Home News Caritas Malaysia urged to ‘read’ signs of weakness, identify priorities

Caritas Malaysia urged to ‘read’ signs of weakness, identify priorities

“It is time for us to read the signs of progress, weakness, concerns and priorities that are in front of us,” said Bishop Bernard Paul

The head of the Catholic bishops’ conference in Malaysia urged the Church’s social action arm, Caritas Malaysia, to identify weaknesses and priorities as it formulates plans for future action.

“It is time for us to read the signs of progress, weakness, concerns and priorities that are in front of us,” said Bishop Bernard Paul, head of the bishops’ conference of Malaysia, including Singapore and Brunei.

The prelate spoke during the online planning meeting of Caritas Malaysia in January that was participated by about a hundred people from nine dioceses in the country.

“This is the time for us all to hear, listen and start preparing for a long journey ahead,” said Bishop Paul. “We must be bold, move forward and be the voice of our parishes and dioceses for the future,” he said.

The bishop encouraged everyone “to acknowledge that all parishes and dioceses are different with differing concerns and priorities” and “to find out what are the common and regional concerns” in all the differences.

Caritas Malaysia started its planning process in October last year through discussions among diocesan directors on the need to review the activities of the organization in line with is vision, mission and values.

During the process, representatives from Sabah raised concerns on the need for fundraising and administration of funds, accessibility, clarity of structures and procedures, collaboration between parishes and the diocese, and capacity building.

- Newsletter -

Sarawak expressed the need for training of volunteers, especially in building and enhancing their skills in management, understanding and creating awareness on Caritas spirituality, building resilient communities, enhancing relationship and communication among social mission groups, and attracting youth to Caritas activities.

Representatives from Semenanjung highlighted what they described as the “lack of understanding on the function and mission of Caritas across all levels” even as they expressed the nee to attract more volunteers, and to focus on capacity building, spirituality, organizational skill sets and infrastructure.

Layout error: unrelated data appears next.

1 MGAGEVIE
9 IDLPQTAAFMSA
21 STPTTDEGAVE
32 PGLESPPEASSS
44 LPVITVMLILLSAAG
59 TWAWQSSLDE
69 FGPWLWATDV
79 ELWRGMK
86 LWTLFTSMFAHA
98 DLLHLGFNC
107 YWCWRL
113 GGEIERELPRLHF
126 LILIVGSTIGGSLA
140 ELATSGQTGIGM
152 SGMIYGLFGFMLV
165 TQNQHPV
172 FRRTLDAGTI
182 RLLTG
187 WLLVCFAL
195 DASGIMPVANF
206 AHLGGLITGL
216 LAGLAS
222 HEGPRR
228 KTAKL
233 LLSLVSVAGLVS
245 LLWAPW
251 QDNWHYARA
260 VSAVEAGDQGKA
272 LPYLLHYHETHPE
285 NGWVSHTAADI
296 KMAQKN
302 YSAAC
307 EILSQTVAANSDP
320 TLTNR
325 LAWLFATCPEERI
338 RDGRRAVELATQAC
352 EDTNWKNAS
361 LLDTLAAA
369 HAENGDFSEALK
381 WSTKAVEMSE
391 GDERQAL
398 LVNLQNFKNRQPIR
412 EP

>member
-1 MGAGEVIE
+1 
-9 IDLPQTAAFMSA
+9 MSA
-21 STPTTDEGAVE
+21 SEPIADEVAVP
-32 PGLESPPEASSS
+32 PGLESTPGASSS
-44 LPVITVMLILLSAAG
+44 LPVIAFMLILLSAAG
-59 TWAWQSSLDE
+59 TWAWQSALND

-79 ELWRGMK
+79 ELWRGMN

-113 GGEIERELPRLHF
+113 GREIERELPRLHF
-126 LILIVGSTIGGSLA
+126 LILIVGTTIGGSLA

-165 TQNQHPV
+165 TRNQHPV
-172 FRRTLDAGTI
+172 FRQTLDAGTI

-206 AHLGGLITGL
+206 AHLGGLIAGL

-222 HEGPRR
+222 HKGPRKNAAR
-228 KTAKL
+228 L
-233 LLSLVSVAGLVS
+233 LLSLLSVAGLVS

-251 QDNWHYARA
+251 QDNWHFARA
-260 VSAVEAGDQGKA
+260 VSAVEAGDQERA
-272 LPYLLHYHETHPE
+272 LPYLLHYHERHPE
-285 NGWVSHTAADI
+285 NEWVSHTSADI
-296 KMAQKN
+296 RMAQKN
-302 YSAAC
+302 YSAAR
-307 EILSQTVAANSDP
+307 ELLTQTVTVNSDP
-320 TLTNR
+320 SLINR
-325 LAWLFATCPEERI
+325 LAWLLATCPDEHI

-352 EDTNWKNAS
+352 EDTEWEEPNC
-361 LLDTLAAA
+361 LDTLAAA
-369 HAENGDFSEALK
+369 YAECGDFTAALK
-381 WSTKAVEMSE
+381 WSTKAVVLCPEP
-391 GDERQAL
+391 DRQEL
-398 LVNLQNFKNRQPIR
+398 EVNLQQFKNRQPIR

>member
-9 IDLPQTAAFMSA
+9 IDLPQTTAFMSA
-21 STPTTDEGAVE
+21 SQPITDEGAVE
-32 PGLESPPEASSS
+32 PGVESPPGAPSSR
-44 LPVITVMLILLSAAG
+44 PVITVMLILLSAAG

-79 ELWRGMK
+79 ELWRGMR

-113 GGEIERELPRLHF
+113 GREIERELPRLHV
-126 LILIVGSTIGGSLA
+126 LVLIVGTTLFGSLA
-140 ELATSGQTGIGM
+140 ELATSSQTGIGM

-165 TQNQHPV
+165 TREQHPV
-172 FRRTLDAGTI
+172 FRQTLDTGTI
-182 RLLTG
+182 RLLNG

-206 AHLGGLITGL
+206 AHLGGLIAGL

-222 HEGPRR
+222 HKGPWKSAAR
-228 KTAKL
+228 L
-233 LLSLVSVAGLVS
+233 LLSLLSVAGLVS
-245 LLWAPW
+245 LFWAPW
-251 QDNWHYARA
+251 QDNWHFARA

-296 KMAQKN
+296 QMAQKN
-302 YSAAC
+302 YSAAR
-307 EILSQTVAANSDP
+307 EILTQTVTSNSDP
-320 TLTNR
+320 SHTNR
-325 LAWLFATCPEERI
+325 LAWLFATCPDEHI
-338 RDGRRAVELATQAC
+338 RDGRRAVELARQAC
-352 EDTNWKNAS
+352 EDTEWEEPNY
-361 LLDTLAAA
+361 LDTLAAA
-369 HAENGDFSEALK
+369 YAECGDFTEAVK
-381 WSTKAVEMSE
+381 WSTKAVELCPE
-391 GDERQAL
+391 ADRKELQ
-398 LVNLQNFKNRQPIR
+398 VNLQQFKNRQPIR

The priorities identified by the meeting in January are:

  • Restoring community, relationships and spirituality.
  • Deepening in Caritas spirituality and the Catholic Social teachings.
  • Communicating, sharing hope and collaboration.
  • Calling and forming a new generation of Caritas volunteers and leaders.
  • Climate change and disaster preparedness which has to integrate “care for our common home.”
  • Integrate cross-cutting themes, such as spirituality, communication and safeguarding

Bishop Paul reminded everyone to “constantly ask ourselves ‘What is the Spirit saying to the diocese, the region, as well as the national Caritas?’”

“We are also called to a new generation of leadership, (to) implement new ways of responding and doing things in everything that we do,” he said.

The bishop said that when weaknesses are discussed “it does not mean that we have failed but we are working and moving forward with existing resources.”

© Copyright LiCAS.news. All rights reserved. Republication of this article without express permission from LiCAS.news is strictly prohibited. For republication rights, please contact us at: [email protected]

Support LiCAS.news

We work tirelessly each day to tell the stories of those living on the fringe of society in Asia and how the Church in all its forms - be it lay, religious or priests - carries out its mission to support those in need, the neglected and the voiceless.
We need your help to continue our work each day. Make a difference and donate today.